Every major city in the world has a famous main avenue, for example, New York has 5th Avenue and Paris has the Champs Elysees. Buenos Aires is no exception and, like its steak sizes, the Porteños were generous in the size when constructing the main avenue, Avenida 9 de Julio. Named after the day of Argentina’s Independence on 9th July 1816, construction of the imposing avenue began in the 1930s and the avenue was finally completed in 1980, gaining the title of the widest street in the world!
This impressive, expansive avenue runs from about 1km west of the Rio de la Plata, stretching from the northern neighbourhood of Retiro, south to Constitution station. The chaotic 140m wide avenue has an unbelievable 12 lanes (6 in each direction), and is virtually impossible to cross in one go before getting caught by the traffic lights changing.
Avenida 9 de Julio is a vibrant attraction which you must visit whilst staying in Buenos Aires. As the traffic lights turn red, jugglers, fire eaters and other street performers begin their short shows in order to make a few pesos. However, within all this noise and energy you can enjoy the tranquillity of the small tree lined plazas and gardens which run the length of the avenue. Find a bench and pass some time soaking up the liveliness of Buenos Aires by watching the street performers, the frenzied traffic, or taking the opportunity to try and fit the whole of the avenue into one incredible panoramic photograph capturing all aspects of Buenos Aires life.
Running alongside of Avenida 9 de Julio are a number of landmarks and attractions. Here are our top 5 landmarks to see along Avenida 9 de Julio (located north to south):
1. The French Embassy
An architectural masterpiece with ornate balconies and a domed roof, the French Embassy is a perfect example of the European architecture which gave Buenos Aires the nickname of ‘‘The Paris of South America’’.
2. Teatro Colón
Considered to be one of the most beautiful buildings in Buenos Aires and one of the world’s top 5 best concert halls acoustically, the Teatro Colón has hosted many famous opera singers such as Luciano Pavarotti and Maria Callas, as well as world famous ballet dancers such as Rudolf Nureyev performing on the stage. If you get the chance whilst visiting Buenos Aires, you must go and see a performance at the theatre. Read more about buying tickets and visiting Teatro Colón.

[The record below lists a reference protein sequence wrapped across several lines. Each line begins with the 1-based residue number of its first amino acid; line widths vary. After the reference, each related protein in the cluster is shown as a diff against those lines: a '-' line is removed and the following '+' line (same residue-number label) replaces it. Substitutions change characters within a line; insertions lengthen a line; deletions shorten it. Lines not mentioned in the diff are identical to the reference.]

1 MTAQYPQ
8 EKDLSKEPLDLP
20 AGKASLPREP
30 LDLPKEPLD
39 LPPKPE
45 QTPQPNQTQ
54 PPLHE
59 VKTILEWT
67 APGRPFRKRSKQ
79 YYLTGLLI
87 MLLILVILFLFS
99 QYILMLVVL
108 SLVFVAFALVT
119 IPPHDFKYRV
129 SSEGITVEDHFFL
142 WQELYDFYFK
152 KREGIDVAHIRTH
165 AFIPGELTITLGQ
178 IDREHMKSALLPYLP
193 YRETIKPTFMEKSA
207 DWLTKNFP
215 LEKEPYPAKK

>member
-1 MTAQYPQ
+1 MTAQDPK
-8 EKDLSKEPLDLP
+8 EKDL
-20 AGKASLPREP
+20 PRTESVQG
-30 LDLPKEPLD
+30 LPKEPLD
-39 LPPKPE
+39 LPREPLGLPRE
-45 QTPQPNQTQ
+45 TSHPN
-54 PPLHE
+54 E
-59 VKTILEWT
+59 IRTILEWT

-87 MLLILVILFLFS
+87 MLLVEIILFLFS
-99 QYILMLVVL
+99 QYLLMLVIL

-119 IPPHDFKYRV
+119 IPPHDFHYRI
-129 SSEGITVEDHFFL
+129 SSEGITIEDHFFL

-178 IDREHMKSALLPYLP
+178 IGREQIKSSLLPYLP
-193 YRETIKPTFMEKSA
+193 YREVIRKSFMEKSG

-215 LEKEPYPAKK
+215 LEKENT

At the very centre of the avenue where it crosses with Avenida de Mayo, is one of Buenos Aires’ most famous and recognised landmarks. The Obelisk, or Obelisco, is a 70m high, white, needle-like structure was constructed to commemorate Buenos Aires’ 400th Anniversary. Today it is the focal point for many Porteño celebrations and the starting point of many of the political demonstrations.
4. Avenida de Mayo
Two of the most important streets in Buenos Aires meet along 9 de Julio, where this wide avenue meets Avenida de Mayo. Running from Plaza de Mayo, Avenida de Mayo runs directly to the Parliamentary Congreso buildings making this intersection the starting point of the majority of political demonstrations that take place in Buenos Aires.
5. Don Quixote de la Mancha Statue
The statue was a gift from Spain in 1980 to celebrate Buenos Aires’ 400 year Anniversary. However, the statue has been at the centre of controversy as many artists and residents of Buenos Aires consider the statue to be ugly, poorly located and irrelevant to the history of Argentina. Make sure you pay a visit to this statue of controversy in Buenos Aires.Set aside some time in itinerary for Buenos Aires to walk down Avenida 9 de Julio to see some important landmarks along the widest avenue in the world. Just the sight of the street, especially around the Obelisco, is an attraction in itself!